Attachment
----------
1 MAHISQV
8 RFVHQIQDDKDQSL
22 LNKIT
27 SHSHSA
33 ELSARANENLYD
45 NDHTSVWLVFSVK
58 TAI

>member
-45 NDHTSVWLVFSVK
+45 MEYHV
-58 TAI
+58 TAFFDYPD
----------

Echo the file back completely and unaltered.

1 MAHISQV
8 RFVHQIQDDKDQSL
22 LNKIT
27 SHSHSA
33 ELSARANENLYD
45 NDHTSVWLVFSVK
58 TAI

>member
-45 NDHTSVWLVFSVK
+45 MEYHV
-58 TAI
+58 TAFFDYPD